USAID’s support to enhancing technical vocational education and training (TVET) in the Philippines is helping more marginalized youth have access to upskilling opportunities.
Wilson Godinez, 20, has always wanted to work in a hotel. This year, he took a step closer to his dream, as he starts his first year as a Hospitality Management student at the University of Visayas. “I’m very happy to be studying again. I learned a lot from [USAID Opportunity 2.0] and it encouraged me to finally go back to college,” he said.
Wilson lives in Cebu City, a bustling metropolis full of opportunities for young people in central Philippines. Growing up, he would miss out on many of these opportunities because of his orthopedic impairment and lack of confidence. In May 2022, Wilson was able to study and get nationally-certified in bread and pastry production because of USAID’s support to the online technical vocation education and training (TVET) program in the Philippines.
USAID supported the Philippine Technical Education and Skills Development Authority (TESDA) in revising its training modules to be online and self-paced. Instructors were also trained on delivering these new modules, tablets were loaned to learners, and community-based facilitators were engaged to support youth along their training.
With tools and mobile load for internet connection provided, classes are held using a blended approach: there are weekly online lectures based on the student’s schedule as well as hands-on training with local training institutions are allies and champions of youth development in Cebu City. Lessons are holistic and youth are given the chance to interact with fellow learners, creating a support group among classmates.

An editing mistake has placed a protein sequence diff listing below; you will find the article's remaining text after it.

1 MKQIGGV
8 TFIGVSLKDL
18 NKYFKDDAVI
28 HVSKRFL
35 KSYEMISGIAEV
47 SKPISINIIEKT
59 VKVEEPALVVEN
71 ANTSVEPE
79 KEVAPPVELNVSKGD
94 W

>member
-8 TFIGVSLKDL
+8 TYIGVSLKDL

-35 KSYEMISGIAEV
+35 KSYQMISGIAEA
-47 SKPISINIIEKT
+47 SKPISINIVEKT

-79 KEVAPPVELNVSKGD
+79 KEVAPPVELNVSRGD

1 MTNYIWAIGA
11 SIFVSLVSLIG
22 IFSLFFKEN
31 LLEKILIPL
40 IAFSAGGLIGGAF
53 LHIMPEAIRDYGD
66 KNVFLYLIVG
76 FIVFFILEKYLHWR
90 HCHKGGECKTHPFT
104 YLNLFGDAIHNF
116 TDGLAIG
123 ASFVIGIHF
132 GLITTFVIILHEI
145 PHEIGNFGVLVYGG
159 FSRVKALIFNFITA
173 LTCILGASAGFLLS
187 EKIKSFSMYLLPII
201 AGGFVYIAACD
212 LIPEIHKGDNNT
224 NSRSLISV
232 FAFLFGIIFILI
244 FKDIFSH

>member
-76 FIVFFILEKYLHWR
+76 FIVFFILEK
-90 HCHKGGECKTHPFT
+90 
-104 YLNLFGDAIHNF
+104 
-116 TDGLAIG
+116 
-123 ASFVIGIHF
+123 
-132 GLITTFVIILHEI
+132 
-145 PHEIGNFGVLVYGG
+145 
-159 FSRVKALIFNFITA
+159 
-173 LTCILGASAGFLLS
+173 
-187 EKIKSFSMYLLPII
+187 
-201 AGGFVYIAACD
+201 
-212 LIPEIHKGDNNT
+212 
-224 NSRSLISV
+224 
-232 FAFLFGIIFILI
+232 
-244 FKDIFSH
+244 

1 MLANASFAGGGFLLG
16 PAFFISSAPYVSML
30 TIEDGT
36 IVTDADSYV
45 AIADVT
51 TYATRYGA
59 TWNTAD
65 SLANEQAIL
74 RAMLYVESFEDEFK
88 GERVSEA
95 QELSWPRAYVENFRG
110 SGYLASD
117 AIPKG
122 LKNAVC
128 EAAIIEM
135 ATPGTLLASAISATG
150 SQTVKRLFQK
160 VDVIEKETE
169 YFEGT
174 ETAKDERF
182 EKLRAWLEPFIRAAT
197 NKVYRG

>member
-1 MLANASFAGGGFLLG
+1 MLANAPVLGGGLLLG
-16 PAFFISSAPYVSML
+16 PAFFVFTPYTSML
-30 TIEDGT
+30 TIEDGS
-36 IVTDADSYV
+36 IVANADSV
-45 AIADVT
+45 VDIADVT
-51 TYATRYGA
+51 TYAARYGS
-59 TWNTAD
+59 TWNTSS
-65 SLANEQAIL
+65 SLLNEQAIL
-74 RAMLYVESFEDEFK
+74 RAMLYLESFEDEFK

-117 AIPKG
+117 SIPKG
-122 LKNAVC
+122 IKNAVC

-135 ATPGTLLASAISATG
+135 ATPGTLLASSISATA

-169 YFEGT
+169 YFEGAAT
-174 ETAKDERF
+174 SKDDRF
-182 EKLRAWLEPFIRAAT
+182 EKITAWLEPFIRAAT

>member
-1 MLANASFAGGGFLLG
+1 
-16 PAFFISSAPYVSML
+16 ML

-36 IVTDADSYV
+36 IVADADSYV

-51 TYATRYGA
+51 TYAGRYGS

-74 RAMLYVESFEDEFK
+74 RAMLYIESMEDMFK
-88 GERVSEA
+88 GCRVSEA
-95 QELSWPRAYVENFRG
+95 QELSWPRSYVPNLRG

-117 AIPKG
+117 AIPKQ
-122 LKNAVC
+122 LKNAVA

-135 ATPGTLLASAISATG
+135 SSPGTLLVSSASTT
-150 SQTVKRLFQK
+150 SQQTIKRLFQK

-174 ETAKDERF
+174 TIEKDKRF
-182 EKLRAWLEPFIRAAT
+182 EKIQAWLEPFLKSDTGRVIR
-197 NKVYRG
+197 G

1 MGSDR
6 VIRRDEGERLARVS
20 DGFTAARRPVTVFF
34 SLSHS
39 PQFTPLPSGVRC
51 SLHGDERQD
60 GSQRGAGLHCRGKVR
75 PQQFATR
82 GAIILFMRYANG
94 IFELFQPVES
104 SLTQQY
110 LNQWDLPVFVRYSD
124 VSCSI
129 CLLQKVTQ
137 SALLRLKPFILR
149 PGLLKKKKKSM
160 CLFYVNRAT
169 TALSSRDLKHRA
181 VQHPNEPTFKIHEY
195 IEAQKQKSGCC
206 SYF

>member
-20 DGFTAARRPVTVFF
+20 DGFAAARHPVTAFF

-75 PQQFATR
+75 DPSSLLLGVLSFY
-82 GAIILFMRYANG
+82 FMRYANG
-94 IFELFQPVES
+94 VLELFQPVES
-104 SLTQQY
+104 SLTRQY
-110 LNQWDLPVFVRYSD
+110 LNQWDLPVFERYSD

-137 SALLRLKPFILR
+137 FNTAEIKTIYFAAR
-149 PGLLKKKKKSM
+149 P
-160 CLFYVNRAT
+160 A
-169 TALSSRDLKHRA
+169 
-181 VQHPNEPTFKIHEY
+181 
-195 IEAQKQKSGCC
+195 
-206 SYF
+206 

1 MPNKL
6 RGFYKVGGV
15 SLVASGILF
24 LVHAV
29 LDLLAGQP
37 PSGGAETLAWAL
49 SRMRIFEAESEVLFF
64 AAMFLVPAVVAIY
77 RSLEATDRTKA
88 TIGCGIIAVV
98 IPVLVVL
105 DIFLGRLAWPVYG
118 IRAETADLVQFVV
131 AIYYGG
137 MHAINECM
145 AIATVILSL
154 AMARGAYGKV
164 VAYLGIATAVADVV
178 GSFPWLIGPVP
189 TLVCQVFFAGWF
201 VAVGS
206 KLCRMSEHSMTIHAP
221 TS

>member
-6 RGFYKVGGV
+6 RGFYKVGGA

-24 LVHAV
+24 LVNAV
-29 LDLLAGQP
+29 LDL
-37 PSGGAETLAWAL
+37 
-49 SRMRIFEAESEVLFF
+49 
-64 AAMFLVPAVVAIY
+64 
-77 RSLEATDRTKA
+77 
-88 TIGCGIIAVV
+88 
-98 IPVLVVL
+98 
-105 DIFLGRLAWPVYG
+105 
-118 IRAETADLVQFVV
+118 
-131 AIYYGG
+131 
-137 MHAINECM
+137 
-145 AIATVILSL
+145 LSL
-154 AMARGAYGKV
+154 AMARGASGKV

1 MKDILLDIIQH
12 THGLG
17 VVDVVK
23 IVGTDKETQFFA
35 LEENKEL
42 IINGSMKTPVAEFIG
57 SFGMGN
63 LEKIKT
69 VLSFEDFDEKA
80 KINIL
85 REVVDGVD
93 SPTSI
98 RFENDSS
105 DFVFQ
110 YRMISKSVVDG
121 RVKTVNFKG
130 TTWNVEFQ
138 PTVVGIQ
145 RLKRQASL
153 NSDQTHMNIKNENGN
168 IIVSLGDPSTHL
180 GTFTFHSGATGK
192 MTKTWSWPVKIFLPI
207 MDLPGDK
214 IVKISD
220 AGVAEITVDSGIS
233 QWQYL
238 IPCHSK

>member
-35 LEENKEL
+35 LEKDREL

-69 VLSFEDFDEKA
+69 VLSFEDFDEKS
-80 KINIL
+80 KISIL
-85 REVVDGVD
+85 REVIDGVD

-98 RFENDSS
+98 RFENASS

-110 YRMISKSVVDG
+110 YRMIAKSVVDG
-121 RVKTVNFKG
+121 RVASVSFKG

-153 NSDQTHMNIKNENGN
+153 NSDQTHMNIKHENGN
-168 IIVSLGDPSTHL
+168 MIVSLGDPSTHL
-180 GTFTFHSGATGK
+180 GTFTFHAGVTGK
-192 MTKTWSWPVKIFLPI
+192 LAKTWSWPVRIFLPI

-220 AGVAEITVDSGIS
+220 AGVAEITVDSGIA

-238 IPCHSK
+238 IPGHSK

This approach to online TVET and cooperation among local institutions that USAID introduced helped ensure youth like Wilson also have access to upskilling opportunities, with no discrimination based on physical appearance or disability.
Part of USAID support was adding work and business content to the TVET curriculum. Wilson had his knowledge of the industry and his personal development goals expanded. Many out-of-school youth struggle with confidence, but Opportunity 2.0 ensures learners are introduced to real-life situations and are taught the needed life skills to face them.
“I’m very happy because I met new friends. Joining this program helped boost my confidence and in dealing with challenges better,” said Wilson.
A few weeks after completing his TVET course and with a renewed sense of determination, Wilson enrolled in college taking up a bachelor’s degree on Hospitality Management.
To date, over 1,220 OSYs have completed TVET courses with USAID support, with a certification rate of 93 percent. USAID’s approach to online TVET in the Philippines will be continued by local TESDA Training Institutes and Youth Development Alliances led by City Governments across the country.